Further, the Canon CDLI found that communicating through images has become increasingly important, with Australians taking more photos than ever – 111 pictures per month on average (up 26 percent compared with 1H 2008).

Image printing also continues to be important in the digital imaging lifestyle, with home printers being the most frequently used method of photo printing, according to the GfK data.

Social media is responsible for a strong drive to connect by sharing photos online (40 percent of people now upload photos to the Internet and Facebook is the most popular destination).

‘We are also finding that many consumers are at the tipping point of pushing through from the compact camera category (point and click) and migrating to the more involved category of cameras in the DSLR category, which offers users greater creative potential and the ultimate in image quality.

‘The digitisation and proliferation of media platforms, the availability of affordable high-quality devices and the skyrocketing popularity of social media sites means there’s everything to suggest that discretionary spending for consumer technology will remain robust as we head into the peak shopping season,’ said Ryan.

While the camcorder category overall dropped fairly dramatically, sales of camcorders with solid state memory increased by 63 percent in volume terms (now the dominant format at 61 percent of total camcorder unit sales) and Full HD camcorder unit volumes grew by 21 percent as the trend towards high-quality image capture continued.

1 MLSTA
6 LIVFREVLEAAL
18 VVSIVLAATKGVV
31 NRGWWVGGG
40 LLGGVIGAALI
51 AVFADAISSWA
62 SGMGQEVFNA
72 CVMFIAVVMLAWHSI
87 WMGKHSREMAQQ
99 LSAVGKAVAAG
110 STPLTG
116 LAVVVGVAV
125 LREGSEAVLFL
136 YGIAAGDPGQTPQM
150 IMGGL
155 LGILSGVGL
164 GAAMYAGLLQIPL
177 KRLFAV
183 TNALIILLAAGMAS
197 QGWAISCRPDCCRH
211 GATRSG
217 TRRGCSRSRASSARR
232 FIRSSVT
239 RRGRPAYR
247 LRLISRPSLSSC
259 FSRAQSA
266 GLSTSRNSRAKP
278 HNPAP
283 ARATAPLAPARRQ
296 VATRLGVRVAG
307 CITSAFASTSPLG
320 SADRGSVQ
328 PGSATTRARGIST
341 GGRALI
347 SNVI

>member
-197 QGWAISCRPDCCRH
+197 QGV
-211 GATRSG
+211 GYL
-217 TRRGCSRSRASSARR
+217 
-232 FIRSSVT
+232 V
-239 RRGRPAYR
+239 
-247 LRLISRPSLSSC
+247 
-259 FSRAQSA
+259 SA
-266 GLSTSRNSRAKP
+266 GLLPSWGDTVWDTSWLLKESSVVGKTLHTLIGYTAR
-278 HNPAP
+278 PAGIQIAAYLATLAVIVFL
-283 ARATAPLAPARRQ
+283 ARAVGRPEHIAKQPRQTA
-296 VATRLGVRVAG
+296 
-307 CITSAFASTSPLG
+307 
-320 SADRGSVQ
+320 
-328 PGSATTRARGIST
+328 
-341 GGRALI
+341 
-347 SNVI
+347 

In the printing categories, Single-Function Inkjet Printers gave up 15 percent of their revenues. In recent years, the inkjet printer category has formed into clearly identifiable sub-categories:
– MFDs (All-in-Ones) offering broad functionality and convenience have benefited from consumers migrating away form single-function printers in the main;
– Single function printers offering specialised print options such as pigment or dye inks, media handling up to A3+ size and precise colour matching—have become largely the domain of enthusiast photographers wanting to establish a digital darkroom at home.

Compact photo printers continue to languish with a miniscule market share.

The appeal of advanced TVs was especially evident in the last three months of the Canon CDLI reporting period, where the volume of Full HD 1080P models grew by a massive 112 percent, compared with the same period in 2009.

Key digital lifestyle trends to emerge from the report include:
– Australians increased their digital device purchases from an average of 2.13 per person in 1H 2009 to 2.41 devices per person in 1H 2010, indicating a behavioural trend of complementary device usage;
– 67 percent of Australians now use their PC/notebooks in the living/lounge room;
– Internet TV (IPTV) viewing almost doubled in the 6 months to 1H 2010, from 2.6 percent to 4.7 percent;
– We are watching more TV content on PCs (22 percent in 1H 2010; up from 13 percent 6 months earlier).
– We also watch more TV on TVs (4.5 hrs per day in 1H 2010; up from 3.5 hours per day in 2H 2009);
– ‘Image quality’ ranks as the #1 priority among digital camera buyers;
– We’re taking more photos than ever before (111 per/month), up 26 percent compared with 1H 2008;
– Social media is encouraging increased usage and creative applications for digital imaging, with 2 in 5 people uploading photos to the Internet (Facebook being the most popular destination at 1 in 3).

A full copy of the report is available here.